Activities Commission sets ambitious 2014 work plan

February 6, 2014

By Christina Corrales-Toy

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As it wraps up its first year as the rebranded Community Activities Commission, the all-volunteer council advisory board is getting ready for a busy 2014.

The former Parks Commission received approval at the Dec. 17 City Council meeting for an action-packed 2014 work plan that includes organization of several city events and important policy updates.

The board went through some growing pains in the past year as it transitioned to an event-centric role and welcomed five new faces.

That led to some concerns from council members, after board Chairwoman Diane Lewis presented the full work plan at the meeting.

It’s different this year, though, Lewis said, with a new energy among the commissioners.

“We have basically five new members to the CAC and they’re pretty excited about actually being able to get their teeth into something, in getting some of these things done,” she said. “We may not accomplish everything, but we really have the heart of doing a lot of it.”

The duties of the commission did not change significantly, but as the new name suggests, coordination of community events is a priority, and that is reflected in the work plan.

Commissioners expect to have a hand in the planning of a city volunteer appreciation event, the Concerts in the Park series, the Fourth at the Lake celebration, Newcastle Days, an Arbor Day observance and a new, yet-to-be-determined wintertime event.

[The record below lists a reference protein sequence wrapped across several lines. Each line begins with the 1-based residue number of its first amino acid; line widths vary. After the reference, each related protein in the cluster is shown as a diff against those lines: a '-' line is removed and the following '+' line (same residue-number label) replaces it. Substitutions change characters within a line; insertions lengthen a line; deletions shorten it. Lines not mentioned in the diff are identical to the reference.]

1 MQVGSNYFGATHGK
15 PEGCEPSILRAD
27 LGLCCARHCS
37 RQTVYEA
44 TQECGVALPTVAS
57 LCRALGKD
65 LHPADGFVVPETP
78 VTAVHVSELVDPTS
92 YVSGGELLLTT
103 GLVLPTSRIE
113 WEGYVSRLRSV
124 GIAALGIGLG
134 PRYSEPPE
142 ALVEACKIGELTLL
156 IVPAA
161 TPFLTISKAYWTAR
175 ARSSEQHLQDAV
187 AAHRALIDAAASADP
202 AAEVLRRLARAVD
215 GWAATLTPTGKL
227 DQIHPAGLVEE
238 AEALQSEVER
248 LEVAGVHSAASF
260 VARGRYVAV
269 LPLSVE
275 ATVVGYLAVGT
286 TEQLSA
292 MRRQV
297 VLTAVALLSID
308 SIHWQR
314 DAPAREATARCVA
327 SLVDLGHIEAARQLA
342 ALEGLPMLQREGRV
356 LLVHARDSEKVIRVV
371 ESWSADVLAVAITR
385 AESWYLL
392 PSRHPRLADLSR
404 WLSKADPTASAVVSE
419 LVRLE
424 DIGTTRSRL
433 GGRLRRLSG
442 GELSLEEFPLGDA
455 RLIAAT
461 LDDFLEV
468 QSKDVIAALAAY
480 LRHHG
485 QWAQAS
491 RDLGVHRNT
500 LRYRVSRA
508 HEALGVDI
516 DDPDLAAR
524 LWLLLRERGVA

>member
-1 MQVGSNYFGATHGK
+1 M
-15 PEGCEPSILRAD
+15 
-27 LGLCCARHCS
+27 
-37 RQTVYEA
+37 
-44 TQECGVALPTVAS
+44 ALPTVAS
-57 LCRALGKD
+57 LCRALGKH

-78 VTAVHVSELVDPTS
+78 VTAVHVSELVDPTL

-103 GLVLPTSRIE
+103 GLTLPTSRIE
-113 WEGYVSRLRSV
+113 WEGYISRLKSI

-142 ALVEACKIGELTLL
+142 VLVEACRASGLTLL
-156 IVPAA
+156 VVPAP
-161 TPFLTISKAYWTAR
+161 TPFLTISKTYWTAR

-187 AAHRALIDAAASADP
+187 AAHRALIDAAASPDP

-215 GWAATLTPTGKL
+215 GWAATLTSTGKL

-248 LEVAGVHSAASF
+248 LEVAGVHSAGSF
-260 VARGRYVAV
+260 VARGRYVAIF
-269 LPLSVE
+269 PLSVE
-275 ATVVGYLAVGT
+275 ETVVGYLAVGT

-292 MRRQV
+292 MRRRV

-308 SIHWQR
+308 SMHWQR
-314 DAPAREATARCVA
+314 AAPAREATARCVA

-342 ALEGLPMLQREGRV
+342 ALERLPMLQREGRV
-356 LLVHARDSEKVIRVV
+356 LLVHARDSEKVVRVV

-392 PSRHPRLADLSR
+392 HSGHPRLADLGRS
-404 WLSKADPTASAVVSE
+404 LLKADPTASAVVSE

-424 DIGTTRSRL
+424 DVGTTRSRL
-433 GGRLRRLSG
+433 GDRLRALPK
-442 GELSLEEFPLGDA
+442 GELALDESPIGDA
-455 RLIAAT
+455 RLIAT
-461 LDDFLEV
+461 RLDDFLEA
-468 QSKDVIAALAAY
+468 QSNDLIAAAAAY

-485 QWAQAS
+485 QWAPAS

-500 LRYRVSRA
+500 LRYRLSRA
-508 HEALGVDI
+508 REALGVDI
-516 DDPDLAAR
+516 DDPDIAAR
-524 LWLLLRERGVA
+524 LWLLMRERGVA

The work plan initially called for a more specific Christmas tree-lighting community event at Lake Boren Park, but Councilwoman Carol Simpson expressed concerns about the location and sensitivity.

“My only other concern is the city holding a Christmas event in the park, on government property,” she said. “I don’t want to get involved with what kind of pushback we might have on that.”

Deputy Mayor Lisa Jensen also mentioned the city event would compete with the highly successful Small Business Saturday gathering and tree-lighting ceremony the Newcastle Fruit & Produce stand held this year.

“I do believe that it belongs in the business district and let the businesses take the lead on it,” she said.

The commission is also expected to continue to solicit feedback about Lake Boren Park improvement plans, something that began at the City Council’s town hall meeting in the fall.

Additionally, members will look to update donation and park-naming policies within the city.

Councilman Bill Erxleben urged the board to focus on the marketing aspect of the city’s donation program, encouraging locals to buy commemorative plaques or benches for loved ones, as seen in neighboring cities, for example.

“We have a fairly wealthy community, in part, and we have just not developed any kind of program for donations that translates into actuality,” he said.

The commission also hopes to explore adding more youth and senior recreational programs, discuss plans for historical signage across the city, increase volunteerism and more.

Mayor Rich Crispo, who serves as the council liaison to the commission, and will continue to do so after his role was extended another three months, acknowledged that the plan looked like a lot of work, but he gave a vote of confidence to the reinvigorated group.

“Right now, you have an energy that we haven’t had in a long time, and the people really want to be involved,” he said. “This is what they wanted to see done, and I think we should give them a shot at it, personally.”

Newcastle residents Lewis, Angela Ursino, Linda Newing, Russ Segner, Victoria Hupf, Zaquis Ross and Jim Price serve on the seven-member Community Activities Commission.



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